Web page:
Florence from Piazzale Michelangelo – Image © Erik Drost
In probably the most vibrant part of the Oltrarno, the area in Florence known for its high population of artisans and what they say are “real Florentines”, this large and shady piazza is the only free green space. Open at night (it has no gates), the park fills up during and after dinner time.
View of Oltrarno from the top of Brunelleschi’s dome of the Duomo – Image © Laura Padgett
Florentine hills of Oltrarno – Image © Laura Padgett
When the weather is nice this piazza’s benches are filled with residents that mix the new immigrant population with the Florentine elderly. A “calcetto” (5 on 5 football) court in the centre provides entertainment, while picnic tables are usually occupied by Filipino families. Go here to see the melting pot the city is becoming. At one side of the park is the Circolo Aurora, a members-only bar tucked into the medieval city’s walls, with outdoor seating and funky clientele. It is worth paying the 5 euro membership card just to hang out and sip a cocktail in this highly local atmosphere.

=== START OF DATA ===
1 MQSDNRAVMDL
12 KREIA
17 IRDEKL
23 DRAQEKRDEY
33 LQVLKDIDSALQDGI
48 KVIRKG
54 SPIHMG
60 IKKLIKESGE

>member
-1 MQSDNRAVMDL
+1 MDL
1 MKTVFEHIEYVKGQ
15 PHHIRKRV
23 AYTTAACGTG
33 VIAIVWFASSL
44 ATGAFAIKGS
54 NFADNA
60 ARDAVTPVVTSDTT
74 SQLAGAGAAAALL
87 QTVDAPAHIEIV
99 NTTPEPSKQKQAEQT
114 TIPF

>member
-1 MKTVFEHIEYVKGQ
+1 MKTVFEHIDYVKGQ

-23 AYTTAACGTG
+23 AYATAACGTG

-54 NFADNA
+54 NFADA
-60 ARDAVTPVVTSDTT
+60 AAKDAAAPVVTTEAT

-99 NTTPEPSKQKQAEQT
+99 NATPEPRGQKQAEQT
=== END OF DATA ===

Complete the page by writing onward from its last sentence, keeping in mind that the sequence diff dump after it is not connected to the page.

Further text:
In this weeks Flickr Friday series we’re in Budapest. A city famed for being one of the most beautiful in Europe, the Hungarian capital is a vibrant place; alive with art, culture and history. A fusion of old and new, it’s quite easy to find oneself stepping from beneath the vaults of a neo-gothic church to a beautiful square speckled with trendy gay-friendly bars and modern art.
Enjoy the photography and have a great weekend.
Palace of Arts cafe - Image © Istvan
Image © Brian Colson
Across the Danube from Pest to Buda - Image © Joiseyshowaa
Image © Magdalena
Millennium Monument - Image © Dennis Jarvis
River cruise on the Danube - Image © Dennis Jarvis
The Széchenyi Thermal Bath - Image © Alex Proimos
Széchenyi hot baths - Image © Éole Wind
Image © Allen Skyy
Széchenyi Chain Bridge - Image © Dennis Jarvis
Image © Zsolt Halasi
Image © Sam Javanrouh
Image © Leoplus